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PLoS One. 2012;7(7):e40758. doi: 10.1371/journal.pone.0040758. Epub 2012 Jul 12.

Comprehensive postmortem analyses of intestinal microbiota changes and bacterial translocation in human flora associated mice.

Author information

1
Department of Microbiology and Hygiene, Charité - University Medicine Berlin, Berlin, Germany. markus.heimesaat@charite.de

Abstract

BACKGROUND:

Postmortem microbiological examinations are performed in forensic and medical pathology for defining uncertain causes of deaths and for screening of deceased tissue donors. Interpretation of bacteriological data, however, is hampered by false-positive results due to agonal spread of microorganisms, postmortem bacterial translocation, and environmental contamination.

METHODOLOGY/PRINCIPAL FINDINGS:

We performed a kinetic survey of naturally occurring postmortem gut flora changes in the small and large intestines of conventional and gnotobiotic mice associated with a human microbiota (hfa) applying cultural and molecular methods. Sacrificed mice were kept under ambient conditions for up to 72 hours postmortem. Intestinal microbiota changes were most pronounced in the ileal lumen where enterobacteria and enterococci increased by 3-5 orders of magnitude in conventional and hfa mice. Interestingly, comparable intestinal overgrowth was shown in acute and chronic intestinal inflammation in mice and men. In hfa mice, ileal overgrowth with enterococci and enterobacteria started 3 and 24 hours postmortem, respectively. Strikingly, intestinal bacteria translocated to extra-intestinal compartments such as mesenteric lymphnodes, spleen, liver, kidney, and cardiac blood as early as 5 min after death. Furthermore, intestinal tissue destruction was characterized by increased numbers of apoptotic cells and neutrophils within 3 hours postmortem, whereas counts of proliferative cells as well as T- and B-lymphocytes and regulatory T-cells decreased between 3 and 12 hours postmortem.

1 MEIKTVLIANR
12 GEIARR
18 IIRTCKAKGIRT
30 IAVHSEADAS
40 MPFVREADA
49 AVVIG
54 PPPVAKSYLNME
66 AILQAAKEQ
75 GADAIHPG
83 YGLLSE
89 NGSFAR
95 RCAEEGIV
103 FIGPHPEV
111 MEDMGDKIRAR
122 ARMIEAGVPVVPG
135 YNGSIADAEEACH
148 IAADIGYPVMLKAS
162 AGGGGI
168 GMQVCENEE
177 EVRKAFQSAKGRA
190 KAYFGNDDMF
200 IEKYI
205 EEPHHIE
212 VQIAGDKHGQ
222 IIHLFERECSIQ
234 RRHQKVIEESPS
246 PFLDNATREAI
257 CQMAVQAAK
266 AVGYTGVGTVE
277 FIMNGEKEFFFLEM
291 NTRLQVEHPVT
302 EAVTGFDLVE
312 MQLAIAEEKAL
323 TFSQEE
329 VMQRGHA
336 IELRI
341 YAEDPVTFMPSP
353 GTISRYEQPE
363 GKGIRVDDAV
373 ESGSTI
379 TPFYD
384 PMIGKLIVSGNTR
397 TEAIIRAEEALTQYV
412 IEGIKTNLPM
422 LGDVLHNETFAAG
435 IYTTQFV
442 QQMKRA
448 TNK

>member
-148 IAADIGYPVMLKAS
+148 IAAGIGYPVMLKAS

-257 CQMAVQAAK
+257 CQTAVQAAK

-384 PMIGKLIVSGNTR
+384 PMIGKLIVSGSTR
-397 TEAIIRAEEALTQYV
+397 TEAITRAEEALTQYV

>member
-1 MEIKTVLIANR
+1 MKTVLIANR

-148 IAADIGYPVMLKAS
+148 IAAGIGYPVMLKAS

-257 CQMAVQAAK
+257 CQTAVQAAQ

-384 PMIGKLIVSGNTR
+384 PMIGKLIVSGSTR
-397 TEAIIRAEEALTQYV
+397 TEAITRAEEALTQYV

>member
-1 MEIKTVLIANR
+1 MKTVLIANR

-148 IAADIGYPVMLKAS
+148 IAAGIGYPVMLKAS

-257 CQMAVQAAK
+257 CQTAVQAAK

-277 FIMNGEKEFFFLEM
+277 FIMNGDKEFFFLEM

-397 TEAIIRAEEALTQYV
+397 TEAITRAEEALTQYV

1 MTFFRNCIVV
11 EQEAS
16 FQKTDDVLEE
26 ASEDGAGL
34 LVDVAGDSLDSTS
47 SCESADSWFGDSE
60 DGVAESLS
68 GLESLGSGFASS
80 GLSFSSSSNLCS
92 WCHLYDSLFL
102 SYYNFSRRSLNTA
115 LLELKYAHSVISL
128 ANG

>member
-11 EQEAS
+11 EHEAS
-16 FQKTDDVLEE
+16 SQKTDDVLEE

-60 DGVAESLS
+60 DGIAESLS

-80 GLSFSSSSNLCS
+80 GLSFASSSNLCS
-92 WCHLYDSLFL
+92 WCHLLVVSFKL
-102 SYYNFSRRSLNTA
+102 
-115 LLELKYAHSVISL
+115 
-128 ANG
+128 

CONCLUSIONS/SIGNIFICANCE:

We conclude that kinetics of ileal overgrowth with enterobacteria and enterococci in hfa mice can be used as an indicator for compromized intestinal functionality and for more precisely defining the time point of death under defined ambient conditions. The rapid translocation of intestinal bacteria starting within a few minutes after death will help to distinguish between relevant bacteria and secondary contaminants thus providing important informations for routine applications and future studies in applied microbiology, forensic pathology, and criminal medicine.

PMID:
22808253
PMCID:
PMC3395637
DOI:
10.1371/journal.pone.0040758
[Indexed for MEDLINE]
Free PMC Article
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